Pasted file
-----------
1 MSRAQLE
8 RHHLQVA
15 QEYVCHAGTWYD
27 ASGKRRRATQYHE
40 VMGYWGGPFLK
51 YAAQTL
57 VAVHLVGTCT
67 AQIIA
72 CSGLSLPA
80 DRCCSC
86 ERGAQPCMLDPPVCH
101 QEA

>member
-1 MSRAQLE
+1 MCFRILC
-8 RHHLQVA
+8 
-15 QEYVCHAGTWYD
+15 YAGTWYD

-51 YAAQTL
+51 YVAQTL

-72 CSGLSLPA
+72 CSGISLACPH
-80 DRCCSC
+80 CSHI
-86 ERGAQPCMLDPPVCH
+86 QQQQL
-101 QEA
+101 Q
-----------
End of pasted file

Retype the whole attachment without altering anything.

1 MSRAQLE
8 RHHLQVA
15 QEYVCHAGTWYD
27 ASGKRRRATQYHE
40 VMGYWGGPFLK
51 YAAQTL
57 VAVHLVGTCT
67 AQIIA
72 CSGLSLPA
80 DRCCSC
86 ERGAQPCMLDPPVCH
101 QEA

>member
-1 MSRAQLE
+1 MCFRILC
-8 RHHLQVA
+8 
-15 QEYVCHAGTWYD
+15 YAGTWYD

-51 YAAQTL
+51 YVAQTL

-72 CSGLSLPA
+72 CSGISLACPH
-80 DRCCSC
+80 CSHI
-86 ERGAQPCMLDPPVCH
+86 QQQQL
-101 QEA
+101 Q